CBS Interactive Boss, NBCUniversal Top Executive Talk Hulu, Netflix, Apple
CBS Corp. is "absolutely committed" to its strategy of making its TV content available on CBS.com or licensing it to other sites even though Walt Disney, 21st Century Fox and Comcast/NBCUniversal have opted to continue owning online video site Hulu, a top executive said Wednesday.
Speaking at the Fortune Brainstorm Tech conference in Aspen, Colo., in a session that was webcast, Jim Lanzone, president of CBS Interactive, said the company continues to dislike "the notion of competing against ourselves with another website." He said CBS decided years ago not to become a co-owner of Hulu and has not changed its "fundamental" view and strategy despite the decision of other entertainment giants to take Hulu off the market.
"We are absolutely committed to that strategy," Lanzone said. CBS.com is "a rocket ship" in terms of growth and always sold out in terms of advertising, he added. Importantly, "we get all the ad revenue" without having to share it with partners, Lanzone said.
He did, however, emphasize that CBS has been open to licensing content to the subscription-based Hulu Plus service. Under a licensing deal, CBS library shows such as Medium and CSI: Miami have been made available on that service, for instance.
Asked why CBS was not willing to become a co-owner of Hulu when her parent company and others continue to be partners in the video site, Lauren Zalaznick, executive vp media innovation and cross-company initiatives at NBCUniversal said: "I actually believe that you can have two right answers." She argued that companies need to have different strategies than competitors.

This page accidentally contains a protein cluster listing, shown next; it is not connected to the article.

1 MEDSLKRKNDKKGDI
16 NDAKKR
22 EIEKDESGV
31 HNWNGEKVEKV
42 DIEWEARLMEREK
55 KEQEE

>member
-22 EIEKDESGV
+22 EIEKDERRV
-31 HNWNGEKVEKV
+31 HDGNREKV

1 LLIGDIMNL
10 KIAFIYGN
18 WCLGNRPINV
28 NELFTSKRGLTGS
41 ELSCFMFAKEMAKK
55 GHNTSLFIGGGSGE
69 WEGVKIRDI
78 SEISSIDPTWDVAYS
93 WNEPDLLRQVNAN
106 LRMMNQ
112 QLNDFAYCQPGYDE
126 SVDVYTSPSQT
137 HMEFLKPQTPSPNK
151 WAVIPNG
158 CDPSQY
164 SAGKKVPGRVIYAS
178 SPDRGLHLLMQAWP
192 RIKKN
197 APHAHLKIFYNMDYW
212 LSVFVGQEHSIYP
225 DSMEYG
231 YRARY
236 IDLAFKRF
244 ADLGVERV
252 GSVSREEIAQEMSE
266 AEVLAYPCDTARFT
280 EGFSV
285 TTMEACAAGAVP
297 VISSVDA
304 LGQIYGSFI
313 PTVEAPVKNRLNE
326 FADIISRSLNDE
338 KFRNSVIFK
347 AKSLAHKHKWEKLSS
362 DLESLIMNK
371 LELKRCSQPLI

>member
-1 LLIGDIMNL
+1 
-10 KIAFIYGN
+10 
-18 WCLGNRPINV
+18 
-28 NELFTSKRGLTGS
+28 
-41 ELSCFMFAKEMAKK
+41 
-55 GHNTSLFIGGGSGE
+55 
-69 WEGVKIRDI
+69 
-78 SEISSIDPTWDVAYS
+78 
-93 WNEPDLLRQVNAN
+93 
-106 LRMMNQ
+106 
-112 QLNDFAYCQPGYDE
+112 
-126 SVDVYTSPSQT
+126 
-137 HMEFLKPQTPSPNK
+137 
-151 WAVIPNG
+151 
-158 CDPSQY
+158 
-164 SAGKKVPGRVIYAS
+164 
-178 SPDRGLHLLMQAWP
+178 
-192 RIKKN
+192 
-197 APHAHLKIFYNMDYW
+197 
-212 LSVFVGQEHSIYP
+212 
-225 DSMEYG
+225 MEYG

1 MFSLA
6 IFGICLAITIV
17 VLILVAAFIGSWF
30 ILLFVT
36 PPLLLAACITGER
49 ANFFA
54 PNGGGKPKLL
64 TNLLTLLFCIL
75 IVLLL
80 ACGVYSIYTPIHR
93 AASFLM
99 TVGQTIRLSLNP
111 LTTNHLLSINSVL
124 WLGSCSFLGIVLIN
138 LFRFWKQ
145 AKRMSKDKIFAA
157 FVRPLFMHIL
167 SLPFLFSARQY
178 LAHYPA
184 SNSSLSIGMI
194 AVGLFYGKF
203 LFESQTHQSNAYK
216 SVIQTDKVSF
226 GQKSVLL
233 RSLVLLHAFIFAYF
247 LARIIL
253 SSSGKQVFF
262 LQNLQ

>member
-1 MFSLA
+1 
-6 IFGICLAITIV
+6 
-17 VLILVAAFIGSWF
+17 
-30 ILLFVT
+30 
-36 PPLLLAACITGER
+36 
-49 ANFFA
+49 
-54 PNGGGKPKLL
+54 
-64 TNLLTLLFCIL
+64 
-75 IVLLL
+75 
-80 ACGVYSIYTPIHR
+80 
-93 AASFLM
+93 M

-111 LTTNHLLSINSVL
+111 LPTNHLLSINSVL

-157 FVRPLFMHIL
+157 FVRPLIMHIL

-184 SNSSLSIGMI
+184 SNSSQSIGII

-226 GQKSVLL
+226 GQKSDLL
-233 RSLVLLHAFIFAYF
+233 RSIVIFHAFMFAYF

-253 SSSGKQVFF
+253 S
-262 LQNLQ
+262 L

"We're in for another couple of years of change and formation" as TV Everywhere offers continue to take shape and monetization opportunities develop further, Zalaznick argued without sharing any specifics on what would be up next for Hulu.
Asked about her focus at NBCUniversal, Zalaznick said "we're an audience-development company," and her goal was to never have a separate, standalone digital business. Instead, digital content "is really the same as linear content," and digital strategies have to be part of all business units, she said.
She added that in her current role she was particularly interested in working with "entrepreneurial content distributors or creators."
The session moderator then asked the two executives to briefly comment on various technology giants.
Asked about Netflix, Lanzone said the company is "a great partner for us." Zalaznick in her response called Netflix "awesome" and "a great piece of the [distribution] window that didn't exist" a few years ago. But she also said she wanted to appeal to Netflix CEO Reed Hastings "to keep the long tail alive," a reference to Netflix's recent focus on becoming more selective about what kind of content it pays for.
Asked to comment on Amazon, the executives had similar positive comments, but when they were asked about Aereo, both declined to comment, citing ongoing litigation against the company that allows subscribers to view over-the-air television online.
Asked about Google, Zalaznick said the company was great and had unlimited resources, but can at times also seem "scary" to others.
Which company worries them most? Zalaznick mentioned Nielsen, because "the whole eco-system of the new and the traditional" needs accurate measurement to monetize content, but depends on one company.
But Lanzone mentioned Apple, citing growing mobile video usage and difficulties in getting that measured. Plus, Apple is a "gatekeeper for distribution," he said.